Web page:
Kindl011Keeping the Castle is reminiscent of Pride and Prejudice with a touch of Cinderella – due to stepsisters.  Seventeen-year-old Althea knows the only way to save her family’s decaying castle, its grounds, and their tenants for her widowed mother and much younger brother is to marry well.  The two unkind stepsisters living with them could contribute funds to reduce the costs but choose to complain instead.  Althea has an unfortunate habit of speaking her mind which makes finding a suitor much more difficult; she would prefer to remain single if it wasn’t so necessary to wed.  She does what she can to aid her new friend, Miss Vinchy, in finding a match, but doesn’t seem to make any progress for herself.  Readers will see the possibilities long before Althea does, which adds to the fun.  Romance, proper behavior of the time and surprises are included.

A School for Brides is set in the same time and place – the early 1800sKindl084 in the town of Lesser Hoo in Yorkshire England – and some of the characters from the first book make secondary appearances here.  The eight young ladies of the Winthrop Hopkins Female Academy study their lessons in math, French, comportment and stitching; but their real purpose at the school is for each to find a husband.  Too bad Lesser Hoo has only one sort-of-eligible bachelor.  Things look up when a young well-to-do gentleman is thrown from his horse.  A broken leg necessitates his stay at the school and soon some of his friends come to visit.  Manners of the day, social standing, treatment of household staff and the winning or losing of ladies’ hands are all addressed.  A couple of mysteries and some ne’er-do-wells in the mix make a humorous and gratifying tale.

I greatly enjoyed both books, the setting, the humor, and the writing; the author has provided two enjoyable Jane Austen-like capers.  They are a fun and lovely change from the many teen dystopia and/or killer suspense novels I have been reading lately.  They will be enjoyed by teens and adults.

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What’s Sally Reading?

Booktalk Database

If you are interested in book talks but don’t have time to write them all yourself, visit Nancy Keane’s website.  Click on “New This Month” on the left and you will find ways to search the database on the left.  You can choose searching by author or by title, as well as a subject list.  If you are more interested in seeing what is new to the site you can click on the month by month listing in the main area of the page.  She welcomes everyone to contribute a book talk and to use any that are there.  Some books have several book talks written by different people.  There are plenty of titles, picture books on up to young adult choices.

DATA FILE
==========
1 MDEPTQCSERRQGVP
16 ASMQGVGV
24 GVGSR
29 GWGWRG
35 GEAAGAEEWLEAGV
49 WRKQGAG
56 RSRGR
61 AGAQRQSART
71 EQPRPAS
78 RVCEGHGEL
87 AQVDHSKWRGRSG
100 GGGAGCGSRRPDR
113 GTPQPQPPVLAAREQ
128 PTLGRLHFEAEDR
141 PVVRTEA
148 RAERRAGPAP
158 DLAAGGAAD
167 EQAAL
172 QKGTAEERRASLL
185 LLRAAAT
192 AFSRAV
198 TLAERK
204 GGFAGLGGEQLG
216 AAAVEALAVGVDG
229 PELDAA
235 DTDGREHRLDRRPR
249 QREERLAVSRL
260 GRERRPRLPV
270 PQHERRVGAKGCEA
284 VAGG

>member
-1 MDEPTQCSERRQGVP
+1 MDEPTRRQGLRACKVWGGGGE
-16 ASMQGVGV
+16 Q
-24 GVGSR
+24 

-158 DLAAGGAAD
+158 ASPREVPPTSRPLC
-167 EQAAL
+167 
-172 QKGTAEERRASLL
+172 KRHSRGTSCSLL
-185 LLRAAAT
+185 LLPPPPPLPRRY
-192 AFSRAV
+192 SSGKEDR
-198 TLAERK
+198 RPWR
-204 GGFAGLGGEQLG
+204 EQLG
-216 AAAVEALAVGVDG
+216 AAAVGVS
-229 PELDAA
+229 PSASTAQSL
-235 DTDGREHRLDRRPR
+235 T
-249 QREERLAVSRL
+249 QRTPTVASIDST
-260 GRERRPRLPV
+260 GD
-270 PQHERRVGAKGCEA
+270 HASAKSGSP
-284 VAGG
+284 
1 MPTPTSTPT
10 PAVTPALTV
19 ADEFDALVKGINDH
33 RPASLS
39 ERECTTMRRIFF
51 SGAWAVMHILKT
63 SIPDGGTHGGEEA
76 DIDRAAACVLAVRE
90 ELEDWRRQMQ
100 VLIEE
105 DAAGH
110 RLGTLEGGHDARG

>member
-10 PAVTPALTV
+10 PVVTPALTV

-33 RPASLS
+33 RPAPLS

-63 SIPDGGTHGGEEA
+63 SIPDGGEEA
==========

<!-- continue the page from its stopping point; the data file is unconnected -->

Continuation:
The Library Commission owns several titles about booktalks by Joni Richards Bodart, the first person to write about booktalking, including Booktalk!,  Booktalk! 2, and the more recent Booktalk! 5, about how to write booktalks and how to present them as well as having samples if you are looking for something to help you get started.  Good luck!

Dyckman029In Wolfie the Bunny by Ame Dyckman, the Bunny family finds a basket on their doorstep with a wolf cub in it.  Mom & Dad are thrilled.  Daughter, Dot, exclaims, “He’s going to eat us all up!” but the parents continually ignore her.  Finally, one day at the market, it looks like her prediction is coming true (by this time Wolfie is wearing a pink bunny suit) but instead it is bear who wants to eat Wolfie.  Dot to the rescue!  Sibling rivalry, cleverness and courage, and family love are at the heart of this story.  This picture book will capture readers’ attention, especially when the bear appears!

(The Nebraska Library Commission receives free copies of children’s and young adult books for review from a number of publishers.  After review, the books are distributed free, via the Regional Library Systems, to Nebraska school and public libraries.)

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What’s Sally Reading?

Get to Know the Nominees for Teens’ Top Ten 2015

The Hub has begun a four-part The Hub to highlight the 24 titles on the Teens’ Top Ten list for 2015.  The books were published between January 1, 2014 and December 31, 2014.  You can see the entire list here if you want to check and see how many your library owns.  Teens from all over the country can vote for their favorite title beginning on August 15, 2015 and continue through Teen Read Week (October 18-24, 2015).  The ten titles receiving the most votes will be named the Teens’ Top Ten list for 2015.  I hope your teens will want to participate!

Vernon048Castle Hangnail by Ursula Vernon, who wrote the Dragonbreath series, introduces readers to new characters and setting, which could become a series as well.  Castle Hangnail has been without a master for far too long, and the main caretaker is worried it will be decommissioned.  Then Miss Molly, a 12-year-old witch arrives to claim the castle.  She does have an invitation (one of many sent out) but she seems so unorthodox, she’s nice (usually) and considerate, but she can do some magic.  She has four tasks to complete in order to claim the castle, maybe everything will work out.  Then, the sorceress who was the actual recipient of the invitation appears at the door; and she is nasty, just as the master of the castle should be.  But the minions in the castle rather like Miss Molly, what should they do?

(The Nebraska Library Commission receives free copies of children’s and young adult books for review from a number of publishers.  After review, the books are distributed free, via the Regional Library Systems, to Nebraska school and public libraries.)